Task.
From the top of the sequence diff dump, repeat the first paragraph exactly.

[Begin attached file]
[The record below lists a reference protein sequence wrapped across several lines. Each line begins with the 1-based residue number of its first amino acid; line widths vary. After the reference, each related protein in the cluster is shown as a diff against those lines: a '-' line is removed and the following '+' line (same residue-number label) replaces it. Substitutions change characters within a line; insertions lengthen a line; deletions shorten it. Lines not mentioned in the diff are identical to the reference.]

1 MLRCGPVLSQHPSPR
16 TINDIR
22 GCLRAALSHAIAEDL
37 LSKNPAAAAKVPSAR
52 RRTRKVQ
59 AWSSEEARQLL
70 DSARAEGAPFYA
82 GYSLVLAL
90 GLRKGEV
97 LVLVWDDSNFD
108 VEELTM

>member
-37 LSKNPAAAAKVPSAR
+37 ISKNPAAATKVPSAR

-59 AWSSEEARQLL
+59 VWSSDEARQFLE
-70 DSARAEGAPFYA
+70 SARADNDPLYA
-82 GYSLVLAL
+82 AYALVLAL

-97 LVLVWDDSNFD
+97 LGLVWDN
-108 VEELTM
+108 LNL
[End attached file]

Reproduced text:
[The record below lists a reference protein sequence wrapped across several lines. Each line begins with the 1-based residue number of its first amino acid; line widths vary. After the reference, each related protein in the cluster is shown as a diff against those lines: a '-' line is removed and the following '+' line (same residue-number label) replaces it. Substitutions change characters within a line; insertions lengthen a line; deletions shorten it. Lines not mentioned in the diff are identical to the reference.]